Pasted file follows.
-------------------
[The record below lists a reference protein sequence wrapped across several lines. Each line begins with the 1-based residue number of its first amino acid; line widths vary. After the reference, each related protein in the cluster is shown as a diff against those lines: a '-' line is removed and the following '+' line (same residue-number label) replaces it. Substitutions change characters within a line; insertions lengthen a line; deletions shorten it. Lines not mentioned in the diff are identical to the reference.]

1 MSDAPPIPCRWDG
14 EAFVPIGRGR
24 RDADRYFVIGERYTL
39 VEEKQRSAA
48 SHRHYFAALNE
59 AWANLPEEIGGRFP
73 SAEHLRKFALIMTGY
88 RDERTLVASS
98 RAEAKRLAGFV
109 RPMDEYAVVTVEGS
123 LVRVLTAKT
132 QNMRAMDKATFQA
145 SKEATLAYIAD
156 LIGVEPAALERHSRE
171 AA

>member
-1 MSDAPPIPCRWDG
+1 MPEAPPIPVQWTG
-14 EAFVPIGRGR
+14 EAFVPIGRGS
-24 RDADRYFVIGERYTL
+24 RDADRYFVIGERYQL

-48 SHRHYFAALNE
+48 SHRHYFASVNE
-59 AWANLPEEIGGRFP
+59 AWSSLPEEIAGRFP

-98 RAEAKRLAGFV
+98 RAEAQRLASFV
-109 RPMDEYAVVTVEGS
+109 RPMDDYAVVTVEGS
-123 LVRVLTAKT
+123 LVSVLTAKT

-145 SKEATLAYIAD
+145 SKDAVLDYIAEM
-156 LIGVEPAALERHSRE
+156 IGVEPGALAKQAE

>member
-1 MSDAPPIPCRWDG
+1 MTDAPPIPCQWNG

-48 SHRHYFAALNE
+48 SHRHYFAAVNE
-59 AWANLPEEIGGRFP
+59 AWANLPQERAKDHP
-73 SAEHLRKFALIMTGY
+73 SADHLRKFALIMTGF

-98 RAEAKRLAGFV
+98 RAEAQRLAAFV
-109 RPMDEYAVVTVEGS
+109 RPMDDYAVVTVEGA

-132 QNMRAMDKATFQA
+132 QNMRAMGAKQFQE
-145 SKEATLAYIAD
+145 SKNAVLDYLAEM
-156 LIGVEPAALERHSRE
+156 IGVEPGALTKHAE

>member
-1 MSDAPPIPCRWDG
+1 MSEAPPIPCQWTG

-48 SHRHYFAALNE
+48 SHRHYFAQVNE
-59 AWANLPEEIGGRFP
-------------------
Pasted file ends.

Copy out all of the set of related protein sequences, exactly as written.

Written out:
[The record below lists a reference protein sequence wrapped across several lines. Each line begins with the 1-based residue number of its first amino acid; line widths vary. After the reference, each related protein in the cluster is shown as a diff against those lines: a '-' line is removed and the following '+' line (same residue-number label) replaces it. Substitutions change characters within a line; insertions lengthen a line; deletions shorten it. Lines not mentioned in the diff are identical to the reference.]

1 MSDAPPIPCRWDG
14 EAFVPIGRGR
24 RDADRYFVIGERYTL
39 VEEKQRSAA
48 SHRHYFAALNE
59 AWANLPEEIGGRFP
73 SAEHLRKFALIMTGY
88 RDERTLVASS
98 RAEAKRLAGFV
109 RPMDEYAVVTVEGS
123 LVRVLTAKT
132 QNMRAMDKATFQA
145 SKEATLAYIAD
156 LIGVEPAALERHSRE
171 AA

>member
-1 MSDAPPIPCRWDG
+1 MPEAPPIPVQWTG
-14 EAFVPIGRGR
+14 EAFVPIGRGS
-24 RDADRYFVIGERYTL
+24 RDADRYFVIGERYQL

-48 SHRHYFAALNE
+48 SHRHYFASVNE
-59 AWANLPEEIGGRFP
+59 AWSSLPEEIAGRFP

-98 RAEAKRLAGFV
+98 RAEAQRLASFV
-109 RPMDEYAVVTVEGS
+109 RPMDDYAVVTVEGS
-123 LVRVLTAKT
+123 LVSVLTAKT

-145 SKEATLAYIAD
+145 SKDAVLDYIAEM
-156 LIGVEPAALERHSRE
+156 IGVEPGALAKQAE

>member
-1 MSDAPPIPCRWDG
+1 MTDAPPIPCQWNG

-48 SHRHYFAALNE
+48 SHRHYFAAVNE
-59 AWANLPEEIGGRFP
+59 AWANLPQERAKDHP
-73 SAEHLRKFALIMTGY
+73 SADHLRKFALIMTGF

-98 RAEAKRLAGFV
+98 RAEAQRLAAFV
-109 RPMDEYAVVTVEGS
+109 RPMDDYAVVTVEGA

-132 QNMRAMDKATFQA
+132 QNMRAMGAKQFQE
-145 SKEATLAYIAD
+145 SKNAVLDYLAEM
-156 LIGVEPAALERHSRE
+156 IGVEPGALTKHAE

>member
-1 MSDAPPIPCRWDG
+1 MSEAPPIPCQWTG

-48 SHRHYFAALNE
+48 SHRHYFAQVNE
-59 AWANLPEEIGGRFP